The Supreme Court case of Birchfield v. North Dakota continues to dominate the legal headlines in Pennsylvania and beyond. This recent decision reviewed, evaluated, and clarified the need for search warrants in drunk driving cases (DUI). In these drunk-driving cases, results of chemical test are critical to the prosecution’s (district attorney) ability to establish, beyond a reasonable doubt, that a person drove while under the influence of drugs or alcohol. The Court in this decision evaluated the need for a search warrant in cases involving breathalyzers and blood tests.
Seven of the eight Supreme Court justices (1 seat is vacant due to the death of Justice Scalia) agreed that imposing a criminal penalty for failing to take a blood test violates the United States Constitution. It’s important to remember that a state can’t make a law and its constitution can’t contain something that provides less protection than the US Constitution. This Supreme Court decision, therefore, effectively alters our Commonwealth’s law with regards to implied consent. Prior to the Birchfield case, it was a crime in Pennsylvania to refuse a blood test; this law, however, is now in question.
While the Birchfield case addressed blood testing, it also held that breathalyzers don’t enjoy the same constitutional protections. Unlike a Breathalyzer, a blood test is “significantly more intrusive” according to the Court. A blood test requires a technician (or some other trained person) to actually pierce the driver’s skin and extract a sample from a person’s body and retain it. The Court found that since there is much less intrusion with a Breathalyzer, it doesn’t require a search warrant.
While seven of the eight justices (Justice Clarence Thomas – sole dissenting) agreed that blood testing requires a warrant, Justice Sonia Sotomayor, however, in her concurring opinion, wrote that both breathalyzers and blood tests should meet this standard. In her opinion, she found no reason why requiring a warrant would in some way harm a state’s ability to combat drunk driving since there was a significant amount of time between when the police officer made the drunk driving arrest and when the breath test was administered. In her opinion the police officer could easily obtain a warrant during this “built in window.”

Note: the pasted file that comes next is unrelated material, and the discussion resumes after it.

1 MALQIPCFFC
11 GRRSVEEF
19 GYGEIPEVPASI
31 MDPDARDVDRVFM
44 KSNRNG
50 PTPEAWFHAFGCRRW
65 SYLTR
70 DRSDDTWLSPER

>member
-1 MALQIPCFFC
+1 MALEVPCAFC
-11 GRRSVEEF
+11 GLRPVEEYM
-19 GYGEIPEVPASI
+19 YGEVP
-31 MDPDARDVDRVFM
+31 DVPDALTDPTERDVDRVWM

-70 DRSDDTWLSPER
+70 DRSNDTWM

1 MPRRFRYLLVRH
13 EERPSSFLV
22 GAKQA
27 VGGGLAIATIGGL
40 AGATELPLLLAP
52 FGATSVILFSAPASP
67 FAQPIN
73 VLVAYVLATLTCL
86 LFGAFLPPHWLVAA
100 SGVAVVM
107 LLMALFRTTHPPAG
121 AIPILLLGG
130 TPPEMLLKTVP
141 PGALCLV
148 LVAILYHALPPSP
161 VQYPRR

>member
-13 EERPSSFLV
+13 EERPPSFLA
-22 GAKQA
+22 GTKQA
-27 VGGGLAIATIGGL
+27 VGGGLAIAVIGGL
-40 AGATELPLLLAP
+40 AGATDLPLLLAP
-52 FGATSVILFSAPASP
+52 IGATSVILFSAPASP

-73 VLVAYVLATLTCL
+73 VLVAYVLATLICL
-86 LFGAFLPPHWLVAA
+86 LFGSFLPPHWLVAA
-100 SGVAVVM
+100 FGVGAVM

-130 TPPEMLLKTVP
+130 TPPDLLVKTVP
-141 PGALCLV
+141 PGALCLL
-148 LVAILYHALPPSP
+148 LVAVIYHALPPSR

Justice Clarence Thomas however, in his dissenting opinion, said that neither a breath test nor a blood test should require a warrant because alcohol naturally dissipates from the person’s blood stream over time and this therefore creates “exigent circumstances” to the search warrant requirement.
Blood testing is often thought of to be more accurate than a Breathalyzer because the device requires a conversion factor in order to obtain a person’s Blood Alcohol Concentration–BAC. The Supreme Court decision has created a significant problem in cases where the prosecution attempts to introduce chemical results from blood tests. Because of this issue, jurisdictions like Pennsylvania will more than likely start using the Breathalyzer in the majority of its cases to avoid the search warrant issue. You may even see many eliminate the blood test altogether!
Without a search warrant, the blood results are now inadmissible and the prosecution won’t be able to establish evidence of more serious DUIs. Remember that Pennsylvania DUIs are “tier offenses”. To obtain more serious DUI convictions, the prosecution needs those chemical results!
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